25. Big K.R.I.T., '4eva Is a Mighty Long Time'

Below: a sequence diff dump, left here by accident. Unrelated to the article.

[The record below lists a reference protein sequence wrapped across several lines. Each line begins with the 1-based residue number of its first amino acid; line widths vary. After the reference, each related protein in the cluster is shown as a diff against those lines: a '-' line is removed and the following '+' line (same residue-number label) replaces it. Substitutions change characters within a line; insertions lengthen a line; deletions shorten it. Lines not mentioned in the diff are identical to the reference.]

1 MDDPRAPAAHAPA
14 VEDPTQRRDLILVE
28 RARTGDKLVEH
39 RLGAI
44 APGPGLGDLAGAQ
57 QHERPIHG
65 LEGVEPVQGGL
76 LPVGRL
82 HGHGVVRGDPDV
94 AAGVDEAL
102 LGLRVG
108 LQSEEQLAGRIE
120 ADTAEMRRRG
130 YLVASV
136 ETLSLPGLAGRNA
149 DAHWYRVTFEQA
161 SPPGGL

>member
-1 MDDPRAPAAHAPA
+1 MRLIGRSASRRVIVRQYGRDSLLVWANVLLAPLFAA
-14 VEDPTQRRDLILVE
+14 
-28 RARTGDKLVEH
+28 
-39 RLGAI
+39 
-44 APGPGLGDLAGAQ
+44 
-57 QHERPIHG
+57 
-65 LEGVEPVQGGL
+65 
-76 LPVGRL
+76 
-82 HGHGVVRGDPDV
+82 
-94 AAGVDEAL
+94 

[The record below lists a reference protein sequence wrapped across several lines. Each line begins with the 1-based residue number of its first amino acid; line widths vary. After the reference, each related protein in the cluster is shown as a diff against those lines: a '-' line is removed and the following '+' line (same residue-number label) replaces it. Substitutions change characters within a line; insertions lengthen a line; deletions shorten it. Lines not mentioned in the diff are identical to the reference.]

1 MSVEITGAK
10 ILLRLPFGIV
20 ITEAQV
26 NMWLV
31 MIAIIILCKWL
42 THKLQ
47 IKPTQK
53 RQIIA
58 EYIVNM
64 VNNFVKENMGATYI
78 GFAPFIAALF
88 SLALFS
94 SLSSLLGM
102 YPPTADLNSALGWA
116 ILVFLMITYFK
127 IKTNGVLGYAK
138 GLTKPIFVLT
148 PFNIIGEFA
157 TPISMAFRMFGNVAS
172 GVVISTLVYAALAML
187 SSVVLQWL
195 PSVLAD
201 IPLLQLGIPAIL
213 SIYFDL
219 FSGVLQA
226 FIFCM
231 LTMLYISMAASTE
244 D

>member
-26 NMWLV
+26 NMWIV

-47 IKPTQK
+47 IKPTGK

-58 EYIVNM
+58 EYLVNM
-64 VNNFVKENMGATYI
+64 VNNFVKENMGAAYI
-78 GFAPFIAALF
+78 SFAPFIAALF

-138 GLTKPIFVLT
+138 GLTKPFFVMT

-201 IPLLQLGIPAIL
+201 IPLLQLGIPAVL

Mississippi's ever-reliable Big K.R.I.T. has been this decade's most brilliant artist when it comes to keeping the flame alive for what Pimp C called "country rap" – the Southern-accented, bass-blasted dispatches of groups like U.G.K., Eightball & MJG and Outkast. His third album enters his Stankonia stage, complete with a heady conceptual framework and an exploding, lush musical palette. The first disc plays like a master's degree in Southern rap with help from some of the greats: A manic rhyme from T.I. ("Big Bank"), a huge bass display from Cash Money's Mannie Fresh ("Subenstein [My Sub IV]") and a slow-riding, wah-wah-ing track that teams the Organized Noise production team with Bun B ("Ride Wit Me"). The second disc – under his birth name Justin Scott – paints with soul, gospel and jazz, with acclaimed trumpeter Keyon Harrold adding bluesy solos on "Drinking Sessions" while Scott raps about label woes, racism, insecurity and the limits of fame and money, saying he "can't control these tears, I mean after all these years/I'm still the kid writin' poems, too shy to eat in the cafeteria." C.W.